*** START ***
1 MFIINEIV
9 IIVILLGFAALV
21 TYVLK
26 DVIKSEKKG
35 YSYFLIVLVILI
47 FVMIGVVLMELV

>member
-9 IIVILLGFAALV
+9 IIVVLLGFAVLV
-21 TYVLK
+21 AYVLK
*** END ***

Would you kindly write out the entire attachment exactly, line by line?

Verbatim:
1 MFIINEIV
9 IIVILLGFAALV
21 TYVLK
26 DVIKSEKKG
35 YSYFLIVLVILI
47 FVMIGVVLMELV

>member
-9 IIVILLGFAALV
+9 IIVVLLGFAVLV
-21 TYVLK
+21 AYVLK